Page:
Rebellious Natures: The Role of Nature in Young Adult Dystopian Female Protagonists' Awakenings and Agency
Contribution to Book
As early as John Marsden’s “Tomorrow” series, which began with the 1993 book Tomorrow When the War Began, the tension between gender and place has been fictionalized within a number of young adult dystopian novels. Other young adult dystopian novels published within the last decade, such as Suzanne Collins’s Hunger Games (2008), Jo Treggiari’s Ashes, Ashes (2011), and Alice Hoffman’s Green Heart (2012), present several noteworthy trends, including the proliferation of female protagonists and the use of nature as a critical site of awakening for these protagonists. Scott Westerfeld’s Uglies (2005), Ally Condie’s Matched (2010), and Lauren Oliver’s Delirium (2011) may not yet have gained the fan-base or the academic interest of other young adult dystopian novels like the “Hunger Games” series. Nevertheless, when examined in conjunction with each other, Uglies, Matched, and Delirium1 provide similar contexts and narrative elements worth exploring, particularly in light of their female protagonists’ relationships with nature. Throughout their narratives, these novels suggest that a female protagonist’s awakening is catalyzed by her experiences within nature and that these experiences shape nature into a place ideal for claiming her agency.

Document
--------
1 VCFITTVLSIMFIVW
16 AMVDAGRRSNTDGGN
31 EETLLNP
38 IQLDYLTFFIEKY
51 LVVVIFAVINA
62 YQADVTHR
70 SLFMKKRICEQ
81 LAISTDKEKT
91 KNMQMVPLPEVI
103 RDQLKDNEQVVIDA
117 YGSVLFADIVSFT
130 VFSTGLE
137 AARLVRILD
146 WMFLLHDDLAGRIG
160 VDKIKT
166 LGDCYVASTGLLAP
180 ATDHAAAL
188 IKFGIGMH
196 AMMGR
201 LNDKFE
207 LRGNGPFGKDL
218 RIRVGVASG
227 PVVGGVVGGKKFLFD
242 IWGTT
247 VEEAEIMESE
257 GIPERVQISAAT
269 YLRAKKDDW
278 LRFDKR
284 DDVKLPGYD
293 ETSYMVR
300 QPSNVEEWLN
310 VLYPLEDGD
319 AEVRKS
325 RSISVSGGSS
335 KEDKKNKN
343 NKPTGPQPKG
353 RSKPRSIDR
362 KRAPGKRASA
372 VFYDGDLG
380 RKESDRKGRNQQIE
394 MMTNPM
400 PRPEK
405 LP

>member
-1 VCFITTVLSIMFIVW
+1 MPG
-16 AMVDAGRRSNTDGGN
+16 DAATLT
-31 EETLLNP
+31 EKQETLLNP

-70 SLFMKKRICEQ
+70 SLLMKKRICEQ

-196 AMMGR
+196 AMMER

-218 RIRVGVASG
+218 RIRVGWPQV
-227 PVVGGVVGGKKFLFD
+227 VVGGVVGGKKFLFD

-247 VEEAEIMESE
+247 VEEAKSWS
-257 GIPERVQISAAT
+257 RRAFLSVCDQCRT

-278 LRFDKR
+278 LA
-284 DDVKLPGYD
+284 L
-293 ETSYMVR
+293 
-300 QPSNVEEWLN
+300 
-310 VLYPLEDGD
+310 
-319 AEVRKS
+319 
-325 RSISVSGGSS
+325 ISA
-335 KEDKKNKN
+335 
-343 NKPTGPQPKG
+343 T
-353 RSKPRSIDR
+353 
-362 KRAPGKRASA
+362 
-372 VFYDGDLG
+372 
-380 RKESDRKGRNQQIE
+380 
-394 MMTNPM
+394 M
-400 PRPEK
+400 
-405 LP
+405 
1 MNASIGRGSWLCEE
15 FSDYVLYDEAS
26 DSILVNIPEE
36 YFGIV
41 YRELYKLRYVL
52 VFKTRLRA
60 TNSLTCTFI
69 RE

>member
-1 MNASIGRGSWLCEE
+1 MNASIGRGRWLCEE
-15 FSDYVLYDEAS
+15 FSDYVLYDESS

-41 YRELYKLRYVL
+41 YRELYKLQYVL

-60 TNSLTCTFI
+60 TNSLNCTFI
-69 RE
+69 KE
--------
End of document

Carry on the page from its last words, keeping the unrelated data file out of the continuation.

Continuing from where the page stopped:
Sara K. Day, Miranda A. Green-Barteet, & Amy L. Montz
McDonough, M., & Wagner, K.A. (2014). Rebellious natures: The role of nature in young adult dystopian female protagonists' awakenings and agency. In S.K. Day, M.A. Green-Barteet, & A.L. Montz (Eds.), Female Rebellion in Young Adult Dystopian Fiction (157-170). Farnham, UK: Ashgate.
Female Rebellion in Young Adult Dystopian Fiction